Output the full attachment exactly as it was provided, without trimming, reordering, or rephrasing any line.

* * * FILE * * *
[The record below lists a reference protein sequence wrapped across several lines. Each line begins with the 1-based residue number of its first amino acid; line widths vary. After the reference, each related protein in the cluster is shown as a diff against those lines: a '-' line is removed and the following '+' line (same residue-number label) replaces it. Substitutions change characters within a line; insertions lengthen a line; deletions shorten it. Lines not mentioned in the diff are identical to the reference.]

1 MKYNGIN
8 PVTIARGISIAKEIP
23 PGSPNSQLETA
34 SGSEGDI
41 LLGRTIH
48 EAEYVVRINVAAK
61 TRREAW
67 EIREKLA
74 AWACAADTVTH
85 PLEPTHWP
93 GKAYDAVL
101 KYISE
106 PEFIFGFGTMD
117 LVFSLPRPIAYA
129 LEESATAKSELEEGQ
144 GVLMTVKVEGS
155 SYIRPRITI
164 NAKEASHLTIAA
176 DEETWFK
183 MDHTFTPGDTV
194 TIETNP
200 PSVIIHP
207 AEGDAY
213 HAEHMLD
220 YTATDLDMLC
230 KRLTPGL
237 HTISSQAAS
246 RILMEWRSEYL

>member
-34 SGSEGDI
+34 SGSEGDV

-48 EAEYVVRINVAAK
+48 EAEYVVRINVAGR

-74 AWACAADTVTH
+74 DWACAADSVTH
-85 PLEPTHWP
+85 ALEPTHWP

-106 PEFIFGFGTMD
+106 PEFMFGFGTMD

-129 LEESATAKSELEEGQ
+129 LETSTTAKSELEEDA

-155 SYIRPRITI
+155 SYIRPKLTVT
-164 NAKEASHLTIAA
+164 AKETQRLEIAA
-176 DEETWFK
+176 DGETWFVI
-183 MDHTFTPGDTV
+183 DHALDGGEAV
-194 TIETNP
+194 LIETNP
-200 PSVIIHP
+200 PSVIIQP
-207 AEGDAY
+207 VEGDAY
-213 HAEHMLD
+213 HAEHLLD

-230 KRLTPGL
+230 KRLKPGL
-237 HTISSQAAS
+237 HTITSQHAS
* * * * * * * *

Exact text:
[The record below lists a reference protein sequence wrapped across several lines. Each line begins with the 1-based residue number of its first amino acid; line widths vary. After the reference, each related protein in the cluster is shown as a diff against those lines: a '-' line is removed and the following '+' line (same residue-number label) replaces it. Substitutions change characters within a line; insertions lengthen a line; deletions shorten it. Lines not mentioned in the diff are identical to the reference.]

1 MKYNGIN
8 PVTIARGISIAKEIP
23 PGSPNSQLETA
34 SGSEGDI
41 LLGRTIH
48 EAEYVVRINVAAK
61 TRREAW
67 EIREKLA
74 AWACAADTVTH
85 PLEPTHWP
93 GKAYDAVL
101 KYISE
106 PEFIFGFGTMD
117 LVFSLPRPIAYA
129 LEESATAKSELEEGQ
144 GVLMTVKVEGS
155 SYIRPRITI
164 NAKEASHLTIAA
176 DEETWFK
183 MDHTFTPGDTV
194 TIETNP
200 PSVIIHP
207 AEGDAY
213 HAEHMLD
220 YTATDLDMLC
230 KRLTPGL
237 HTISSQAAS
246 RILMEWRSEYL

>member
-34 SGSEGDI
+34 SGSEGDV

-48 EAEYVVRINVAAK
+48 EAEYVVRINVAGR

-74 AWACAADTVTH
+74 DWACAADSVTH
-85 PLEPTHWP
+85 ALEPTHWP

-106 PEFIFGFGTMD
+106 PEFMFGFGTMD

-129 LEESATAKSELEEGQ
+129 LETSTTAKSELEEDA

-155 SYIRPRITI
+155 SYIRPKLTVT
-164 NAKEASHLTIAA
+164 AKETQRLEIAA
-176 DEETWFK
+176 DGETWFVI
-183 MDHTFTPGDTV
+183 DHALDGGEAV
-194 TIETNP
+194 LIETNP
-200 PSVIIHP
+200 PSVIIQP
-207 AEGDAY
+207 VEGDAY
-213 HAEHMLD
+213 HAEHLLD

-230 KRLTPGL
+230 KRLKPGL
-237 HTISSQAAS
+237 HTITSQHAS